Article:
Trying to define social presence is a difficult matter as researchers are not in agreement themselves over what this phenomenon encompasses. There is no consistent definition for social presence within research literature yet. Social presence has been defined as “a measure of the feeling of community that a learner experiences in an online environment” (Tu and McIssac, 2002). Other researchers have defined social presence as the awareness of others in an interaction combined with an appreciation of the interpersonal aspects of that interaction (Short, Williams, and Christie, 1976; Rice, 1993; Walther, 1992). Gunawardena (1995) argued that social presence varied in perception and was a subjective issue based upon objective qualities. Yet in spite of these variations, the role of social presence in the success of students is agreed upon and the need to design for it is in agreement.
Looking deeper in to the definitions and explanations of social presence, researchers have offered that social presence is more of a combination of factors that present themselves in a way so as to develop greater intimacy within a group that has a positive effect on the individual’s affective filters. Several researchers have suggested that intimacy and immediacy are contributing factors to social presence with intimacy defined as a measure of communication involving eye contact, proximity and body language (Argyle and Dean, 1965; Burgeoon, et al., 1984) and immediacy defined as the psychological distance between two parties that is conveyed through verbal and nonverbal cues in speech (Walther, 1992).
Social presence was originally studied in connection with F2F, audio and interactive television encounters. The emergence of computer-mediated communication (CMC) in education and training provided an entirely new series of variables and characteristics to already existing social presence models that hitherto had not been encountered. How this new medium of connection and communication interacted with existing models and how the understanding of social presence up to that point played into providing quality in distance learning opened new research as the century turned. Our understanding of what it is and what its role is continues to grow. Yet in spite of our growing understanding of social presence, we do know that its role in distance learning is significant, its ignorance can be catastrophic, and its effective incorporation in online learning remarkable.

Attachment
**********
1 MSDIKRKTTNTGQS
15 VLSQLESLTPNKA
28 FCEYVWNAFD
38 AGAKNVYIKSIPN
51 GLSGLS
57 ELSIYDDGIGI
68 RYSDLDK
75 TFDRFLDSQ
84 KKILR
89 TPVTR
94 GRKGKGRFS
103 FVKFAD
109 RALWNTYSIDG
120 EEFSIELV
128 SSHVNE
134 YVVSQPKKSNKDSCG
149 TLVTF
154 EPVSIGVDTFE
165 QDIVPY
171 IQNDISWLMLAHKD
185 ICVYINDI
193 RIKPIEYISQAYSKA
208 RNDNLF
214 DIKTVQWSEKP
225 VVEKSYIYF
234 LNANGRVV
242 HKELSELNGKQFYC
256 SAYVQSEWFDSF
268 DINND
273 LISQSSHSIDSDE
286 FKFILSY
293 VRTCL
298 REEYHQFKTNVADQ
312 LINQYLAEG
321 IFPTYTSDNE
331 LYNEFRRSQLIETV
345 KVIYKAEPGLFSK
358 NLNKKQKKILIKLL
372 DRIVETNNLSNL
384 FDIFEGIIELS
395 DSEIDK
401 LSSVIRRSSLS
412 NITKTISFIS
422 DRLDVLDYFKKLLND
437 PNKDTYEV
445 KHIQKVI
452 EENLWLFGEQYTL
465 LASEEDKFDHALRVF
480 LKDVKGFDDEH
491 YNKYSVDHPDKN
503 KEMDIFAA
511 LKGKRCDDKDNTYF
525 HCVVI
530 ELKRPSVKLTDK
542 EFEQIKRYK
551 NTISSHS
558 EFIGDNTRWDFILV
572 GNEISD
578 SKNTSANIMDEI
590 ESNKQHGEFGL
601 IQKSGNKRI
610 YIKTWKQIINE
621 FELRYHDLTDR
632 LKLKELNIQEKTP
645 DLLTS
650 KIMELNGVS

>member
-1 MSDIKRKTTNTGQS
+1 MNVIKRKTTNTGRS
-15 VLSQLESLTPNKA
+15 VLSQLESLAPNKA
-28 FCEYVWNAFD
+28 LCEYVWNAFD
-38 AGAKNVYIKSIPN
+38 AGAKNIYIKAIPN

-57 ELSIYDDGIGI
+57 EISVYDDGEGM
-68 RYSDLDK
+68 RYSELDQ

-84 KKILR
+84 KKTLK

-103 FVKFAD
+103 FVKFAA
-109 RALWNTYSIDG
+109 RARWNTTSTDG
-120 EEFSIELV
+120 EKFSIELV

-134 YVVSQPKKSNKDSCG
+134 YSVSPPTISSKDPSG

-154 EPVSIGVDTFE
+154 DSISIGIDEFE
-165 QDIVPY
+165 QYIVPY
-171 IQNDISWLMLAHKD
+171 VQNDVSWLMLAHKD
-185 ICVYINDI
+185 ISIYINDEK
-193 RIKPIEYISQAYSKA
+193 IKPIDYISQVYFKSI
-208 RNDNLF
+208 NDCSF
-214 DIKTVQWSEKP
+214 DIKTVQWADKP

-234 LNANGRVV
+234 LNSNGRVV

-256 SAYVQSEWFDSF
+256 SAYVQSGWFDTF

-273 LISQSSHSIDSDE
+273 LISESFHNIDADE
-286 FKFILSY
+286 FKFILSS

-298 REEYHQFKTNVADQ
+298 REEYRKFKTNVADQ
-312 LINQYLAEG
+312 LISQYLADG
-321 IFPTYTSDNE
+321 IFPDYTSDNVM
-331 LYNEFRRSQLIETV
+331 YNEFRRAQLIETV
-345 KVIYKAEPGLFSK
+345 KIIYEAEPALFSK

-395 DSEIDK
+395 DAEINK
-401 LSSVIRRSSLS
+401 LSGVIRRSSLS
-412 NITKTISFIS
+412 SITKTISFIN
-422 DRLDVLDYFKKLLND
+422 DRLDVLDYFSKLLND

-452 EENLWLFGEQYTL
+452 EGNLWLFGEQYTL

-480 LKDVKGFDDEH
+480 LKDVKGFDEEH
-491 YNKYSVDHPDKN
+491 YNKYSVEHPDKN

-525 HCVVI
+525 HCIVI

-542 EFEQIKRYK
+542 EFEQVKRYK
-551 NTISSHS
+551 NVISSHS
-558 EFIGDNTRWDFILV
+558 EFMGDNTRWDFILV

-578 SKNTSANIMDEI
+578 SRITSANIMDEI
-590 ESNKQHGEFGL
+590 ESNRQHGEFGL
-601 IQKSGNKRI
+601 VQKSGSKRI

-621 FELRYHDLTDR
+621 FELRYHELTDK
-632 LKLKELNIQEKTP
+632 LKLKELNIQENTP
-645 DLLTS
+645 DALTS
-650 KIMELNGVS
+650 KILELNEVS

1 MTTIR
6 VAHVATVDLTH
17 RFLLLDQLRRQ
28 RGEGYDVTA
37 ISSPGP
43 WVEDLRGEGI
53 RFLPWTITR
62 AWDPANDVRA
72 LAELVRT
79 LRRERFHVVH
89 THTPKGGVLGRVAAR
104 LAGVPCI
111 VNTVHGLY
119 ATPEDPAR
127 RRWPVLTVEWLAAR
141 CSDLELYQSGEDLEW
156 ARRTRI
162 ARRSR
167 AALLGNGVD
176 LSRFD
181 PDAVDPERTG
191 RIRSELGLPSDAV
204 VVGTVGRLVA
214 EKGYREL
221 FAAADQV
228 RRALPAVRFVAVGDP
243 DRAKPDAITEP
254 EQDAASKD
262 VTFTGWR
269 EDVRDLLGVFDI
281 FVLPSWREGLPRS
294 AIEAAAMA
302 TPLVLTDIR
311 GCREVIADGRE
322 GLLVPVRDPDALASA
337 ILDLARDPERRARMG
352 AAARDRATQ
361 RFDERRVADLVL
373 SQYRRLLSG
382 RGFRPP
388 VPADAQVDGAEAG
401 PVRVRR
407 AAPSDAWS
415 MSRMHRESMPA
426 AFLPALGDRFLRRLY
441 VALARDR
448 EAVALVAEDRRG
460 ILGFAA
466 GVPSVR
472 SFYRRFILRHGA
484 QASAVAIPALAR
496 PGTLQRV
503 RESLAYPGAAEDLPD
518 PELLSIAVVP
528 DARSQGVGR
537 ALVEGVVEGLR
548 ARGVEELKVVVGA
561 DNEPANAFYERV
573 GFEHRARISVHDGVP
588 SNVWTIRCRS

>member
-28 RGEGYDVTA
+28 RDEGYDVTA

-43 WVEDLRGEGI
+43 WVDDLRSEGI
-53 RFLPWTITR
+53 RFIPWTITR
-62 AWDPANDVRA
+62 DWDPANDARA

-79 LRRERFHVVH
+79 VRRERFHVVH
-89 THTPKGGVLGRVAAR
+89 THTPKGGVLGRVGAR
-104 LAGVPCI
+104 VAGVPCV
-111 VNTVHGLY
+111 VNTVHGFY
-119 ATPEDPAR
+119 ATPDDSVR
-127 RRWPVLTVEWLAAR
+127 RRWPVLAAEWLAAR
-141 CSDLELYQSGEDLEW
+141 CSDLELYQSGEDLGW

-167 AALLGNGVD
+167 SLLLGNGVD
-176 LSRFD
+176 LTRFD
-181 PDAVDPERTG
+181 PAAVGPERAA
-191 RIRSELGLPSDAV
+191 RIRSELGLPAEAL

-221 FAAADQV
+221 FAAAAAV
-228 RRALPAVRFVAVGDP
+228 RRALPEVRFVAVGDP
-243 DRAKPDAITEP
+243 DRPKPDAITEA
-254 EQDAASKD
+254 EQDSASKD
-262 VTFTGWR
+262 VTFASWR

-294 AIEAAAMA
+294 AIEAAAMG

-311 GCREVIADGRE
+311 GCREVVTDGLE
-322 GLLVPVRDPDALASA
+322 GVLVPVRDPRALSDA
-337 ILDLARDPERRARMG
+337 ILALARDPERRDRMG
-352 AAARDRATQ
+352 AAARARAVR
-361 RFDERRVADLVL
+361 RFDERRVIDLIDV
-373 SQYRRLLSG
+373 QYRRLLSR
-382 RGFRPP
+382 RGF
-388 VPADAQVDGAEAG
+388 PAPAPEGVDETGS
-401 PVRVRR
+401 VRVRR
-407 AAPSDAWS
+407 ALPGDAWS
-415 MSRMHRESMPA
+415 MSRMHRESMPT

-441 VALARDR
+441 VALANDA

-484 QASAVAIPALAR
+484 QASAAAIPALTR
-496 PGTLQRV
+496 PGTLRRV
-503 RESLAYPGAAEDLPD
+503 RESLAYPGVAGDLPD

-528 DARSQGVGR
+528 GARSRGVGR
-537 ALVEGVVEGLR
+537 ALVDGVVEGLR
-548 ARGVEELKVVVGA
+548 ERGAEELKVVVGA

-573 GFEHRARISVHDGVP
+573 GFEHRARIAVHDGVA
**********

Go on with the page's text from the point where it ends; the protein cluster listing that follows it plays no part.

Social presence is a significant feature for improving instructional effectiveness in any setting, and one of the most significant features of distance education. Tu (2000,2001) argued that within distance learning, social presence rests upon three dimensions, social context, online communication, and interactivity. Social contexts contribute to a predictable degree of perceived social presence. Social contexts involve task orientation (Steinfield, 1986), privacy (Steinfield, 1986), topics (Argyle and Dean, 1965; Walther, 1992), social relationships (Walther, 1992) and social process (Walther, 1992). As an example, when a conversation is task based and public without a sense of community being in place, the perception of social presence is low and affective filter (a communication blockage brought about by negative emotional feelings) is high.
More recently Social Presence has been used as a concept in exploring interpersonal communication. This work appears to suggest that experiences of Social Presence during acts of communication are directly associated with feelings of Closeness (Gooch and Watts, 2015).
Recent research highlights the importance of social presence in educational settings when delivering feedback on marked assessments.
Steinfield (1986) found that task complexity, interdependence, uncertainty and perceived need to communicate over distances were positively associated with increasing online communication. Walther (1992) argued that social relationships could stimulate changes in discourse as well. In examining text-based CMC (e-mails) of conference participants, Walther found that participants began developing impressions of other participants from their communications. These impressions developed into visual interpretations of the other, developed a sense of intimacy and identification between participants, which led to greater perceptions of social presence.